Brit: The ambassador program’s mission is, “To recognize members of the community who connect, collaborate and share with other people because they recognize the value of helping people see and understand their data.”

As a Social Ambassador, I participate in and promote Tableau’s social media campaigns, occasionally blog for Tableau, and help welcome and support the Tableau community!

Michael: Tell us how you use Tableau at work to help your business partners explore their data and make it actionable.

Brit: What I love about my current role is that when I do use Tableau, among other tools, I’m able to quickly and easily explore my data or communicate my findings and recommendations. When I find that I’m getting many common ad-hoc analysis requests or know I can create something that will add value to our overall team mission I’ll create self-serve operational dashboards. I love being able to leverage Tableau in this way because it frees up my time to focus on research topics and meaningful data analysis to inform our team’s strategies and to support non-profits.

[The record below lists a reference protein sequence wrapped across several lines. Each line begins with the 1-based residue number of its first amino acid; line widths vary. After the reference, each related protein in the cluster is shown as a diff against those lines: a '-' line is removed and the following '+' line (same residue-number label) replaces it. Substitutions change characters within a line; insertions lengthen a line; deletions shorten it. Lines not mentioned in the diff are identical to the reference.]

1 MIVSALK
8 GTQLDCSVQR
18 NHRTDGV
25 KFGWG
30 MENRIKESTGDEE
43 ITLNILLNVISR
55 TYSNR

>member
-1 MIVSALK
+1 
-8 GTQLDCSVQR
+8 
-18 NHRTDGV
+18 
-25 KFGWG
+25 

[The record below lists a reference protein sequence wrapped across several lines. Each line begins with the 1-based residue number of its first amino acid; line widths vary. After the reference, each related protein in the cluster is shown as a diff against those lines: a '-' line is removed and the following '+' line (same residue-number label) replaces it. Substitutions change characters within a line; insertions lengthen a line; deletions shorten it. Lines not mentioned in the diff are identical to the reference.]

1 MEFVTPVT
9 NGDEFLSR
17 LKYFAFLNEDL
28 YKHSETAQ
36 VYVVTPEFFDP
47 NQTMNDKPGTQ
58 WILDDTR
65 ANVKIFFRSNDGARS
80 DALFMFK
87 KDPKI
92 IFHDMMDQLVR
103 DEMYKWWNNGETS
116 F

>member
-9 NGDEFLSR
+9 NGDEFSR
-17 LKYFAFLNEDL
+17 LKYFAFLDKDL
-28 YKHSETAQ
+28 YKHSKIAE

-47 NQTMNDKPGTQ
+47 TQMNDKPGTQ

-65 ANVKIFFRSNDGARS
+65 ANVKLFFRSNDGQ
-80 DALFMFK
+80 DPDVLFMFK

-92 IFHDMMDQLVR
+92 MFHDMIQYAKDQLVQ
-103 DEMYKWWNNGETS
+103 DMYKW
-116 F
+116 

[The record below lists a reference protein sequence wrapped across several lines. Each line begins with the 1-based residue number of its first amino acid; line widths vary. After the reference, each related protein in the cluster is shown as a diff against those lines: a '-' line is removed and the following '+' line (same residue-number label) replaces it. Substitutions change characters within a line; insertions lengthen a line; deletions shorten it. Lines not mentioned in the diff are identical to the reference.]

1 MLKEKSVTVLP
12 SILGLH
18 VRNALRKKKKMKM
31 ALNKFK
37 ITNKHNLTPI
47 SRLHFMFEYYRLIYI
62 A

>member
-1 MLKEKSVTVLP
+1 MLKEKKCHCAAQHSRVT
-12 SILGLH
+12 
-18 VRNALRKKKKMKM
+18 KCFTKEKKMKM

Michael: What is next on your “To Do” list? What can the Tableau community expect to see from you in the near future?

Brit: Something that’s been on my mind lately is how can I scale support for early-career professionals. I’m so often asked for career advice, to review visualizations or resumes, etc. and it can be overwhelming at times to keep up. I used to feel awkward about it given that I still have a lot to learn myself but I’ve realized that I do have a lot to offer on this topic.I’d love to find a way to support more people — especially those that are underrepresented — get into data analytics, thrive, and advance. Hopefully you’ll hear more from me this year on that front!

Tableau Public Link:!/

Tableau Public